While Wisconsin Dells might be the waterpark capital of the world, there is so much more to do there. Just minutes away from the busy strip of great indoor waterparks are the great outdoors with exhilarating hikes, a pristine lake, horse-drawn carriage rides and more ~ all of which are young and older kid-friendly approved!
One of biggest, most beautiful and most visited parks in the upper Midwest, Devil’s Lake State Park is known for its spectacular 500 feet of bluffs overlooking a sparkling 360-acre lake. Walks range from stroller- and wheelchair-friendly asphalt to difficult steep trails through woods, valleys and meadows. Distances range from short .3 mile distances to the 13.7 mile Ice Age Trail which showcases outstanding glacial features and breathtaking scenic views from atop cliffs.
Within its 10,000 acres families can also camp, picnic, rappel, rock climb, swim, bicycle, scuba dive, canoe, kayak, fish and take in the amazing autumn colors.
During the winter months, head to the sledding hill, cross-country ski, ice fish and go snowshoeing. It’s open year-round. There’s a $10 per day parking fee for non-Wisconsin license plate holders.
Mirror Lake State Park is 2,200-acre park with a wooded shoreline with sandstone cliffs up to 50 feet high, a swimming beach and wetlands that are home to a variety of wildlife. It also includes Mirror Lake and because of the narrow waterways and highly porous sandstone, Mirror Lake is a restricted “NO WAKE SPEED” which makes it an ideal place for both novice and experienced canoeists, kayakers and paddle boarders.
As someone who cannot swim, the idea of paddle boarding was scary — but I was assured that because Mirror Lake is a no-wake lake, this was a great place to try it. Not only would I have a life vest on, the folks at Mirror Lake Rentals (located within Mirror Lake State Park and on Mirror Lake and where you can rent your paddle boards or kayaks) kept a close eye on me and gently talked me through the proper form of standing on the paddle board safely.
I started on my knees to get used to being on the water and I started paddling into the Lake. When I was ready, I slowly stood on the board, using my core muscles to balance. Before I knew it, I was paddle boarding. The process took about five minutes and once I overcame my fear, I was able to enjoy the serenity surrounding me including those stunning 50 feet high sandstone cliffs covered with huge white, red and Norway pine trees.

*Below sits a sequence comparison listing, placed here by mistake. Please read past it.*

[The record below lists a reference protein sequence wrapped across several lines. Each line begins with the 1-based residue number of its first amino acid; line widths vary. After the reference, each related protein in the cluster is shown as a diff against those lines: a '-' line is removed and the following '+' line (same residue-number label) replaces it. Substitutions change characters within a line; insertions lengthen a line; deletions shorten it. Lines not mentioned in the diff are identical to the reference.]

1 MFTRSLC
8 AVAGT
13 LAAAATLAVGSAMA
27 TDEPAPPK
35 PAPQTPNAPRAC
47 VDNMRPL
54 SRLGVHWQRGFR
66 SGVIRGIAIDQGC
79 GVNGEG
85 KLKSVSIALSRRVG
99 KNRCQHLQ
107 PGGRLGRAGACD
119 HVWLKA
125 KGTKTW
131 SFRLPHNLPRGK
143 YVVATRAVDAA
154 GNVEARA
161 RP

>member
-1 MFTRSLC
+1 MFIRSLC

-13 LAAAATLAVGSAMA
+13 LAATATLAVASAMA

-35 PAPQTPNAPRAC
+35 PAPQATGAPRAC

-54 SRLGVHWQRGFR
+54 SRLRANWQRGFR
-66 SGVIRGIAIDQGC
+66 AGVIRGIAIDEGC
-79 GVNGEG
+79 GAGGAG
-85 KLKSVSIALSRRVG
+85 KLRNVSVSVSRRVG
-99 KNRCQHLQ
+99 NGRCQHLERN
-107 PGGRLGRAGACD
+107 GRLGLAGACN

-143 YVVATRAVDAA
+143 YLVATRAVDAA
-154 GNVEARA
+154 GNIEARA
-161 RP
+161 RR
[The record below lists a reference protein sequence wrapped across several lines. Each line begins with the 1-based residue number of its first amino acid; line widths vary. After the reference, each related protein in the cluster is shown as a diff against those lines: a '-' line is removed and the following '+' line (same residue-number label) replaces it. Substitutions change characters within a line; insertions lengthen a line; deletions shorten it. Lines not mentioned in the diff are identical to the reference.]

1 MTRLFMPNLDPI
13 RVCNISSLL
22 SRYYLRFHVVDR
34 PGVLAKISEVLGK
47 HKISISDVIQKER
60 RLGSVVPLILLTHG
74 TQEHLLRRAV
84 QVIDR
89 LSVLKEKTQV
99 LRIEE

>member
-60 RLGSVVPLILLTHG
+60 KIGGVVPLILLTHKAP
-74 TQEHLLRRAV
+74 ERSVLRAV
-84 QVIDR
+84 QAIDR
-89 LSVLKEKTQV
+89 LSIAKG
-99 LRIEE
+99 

In 1956, horse-drawn wagon tours started through Lost Canyon, the longest and deepest land canyon in Wisconsin. The tours continue today though a magnificent mile of cliff-walled gorges in comfortable yet quaint horse-drawn carriages that carry up to 15 people each. At the narrowest passages, the guides must talk the horses through the tight squeeze. Remarkably, in some of the deeper parts, the sheer rock and sandstone wall have not felt the touch of the sun in more than 50,000 years.
Bring a picnic lunch and enjoy the shallow, sandy beach, picnic tables and charcoal grills on the property before or after the 30-minute horse-drawn wagon tour.
For a different vantage point to enjoy the changing colors of the trees, try ziplining through them! Choose from three options:
- Wilderness Canyon Zip Line Canopy Tours takes you over Lost Canyon
- BigFoot Zipline Tours takes you over water
- Chimney Rock Park Zip Line Tours – Vertical Illusions is an eco-adventure with 15 continuous tree-to-tree lines that have you zipping at speeds pushing 50 mph without ever touching the ground after you hike up to the summit.
Children as young as 10 are permitted on some of the ziplines but they all have weight requirements. Vertical Illusions allow children to ride tandem with a guide if they don’t want to do it alone.
5. International Crane Foundation This city girl nearly got lost trying to find the International Crane Foundation because my GPS kept taking me through farmlands and back roads with no names. Turns out, I wasn’t lost at all.
The International Crane Foundation is located amid the farmlands of southern Wisconsin, just 10 minutes from the hustle and bustle of the Wisconsin Dells. Visitors who make it are treated to 15 species of cranes that inhabit five continents. Only here can one observe all of them in one place including the whooping crane, the rarest crane in the world.
Start your visit with a multi-media tour narrated by Tom Brokaw where you’ll learn the history of cranes, current threats to their survival and why researches began experimenting with costume-rearing of cranes (wait – what’s that?). Today researchers are caring for young Whooping Cranes at ICF wearing full-length crane costumes to hide their human form and use crane hand puppets to feed and interact with the chicks so they’ll be better prepared for life in the wild.
ICF is open to the public every day between April 15 and October 31 from 9 am to 5 pm. but guided public tours are offered only on weekends in October. Admission fees vary.